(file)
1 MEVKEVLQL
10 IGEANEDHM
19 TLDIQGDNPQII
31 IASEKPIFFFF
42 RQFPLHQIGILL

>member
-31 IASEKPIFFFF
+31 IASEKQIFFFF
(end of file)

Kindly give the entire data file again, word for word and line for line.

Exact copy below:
1 MEVKEVLQL
10 IGEANEDHM
19 TLDIQGDNPQII
31 IASEKPIFFFF
42 RQFPLHQIGILL

>member
-31 IASEKPIFFFF
+31 IASEKQIFFFF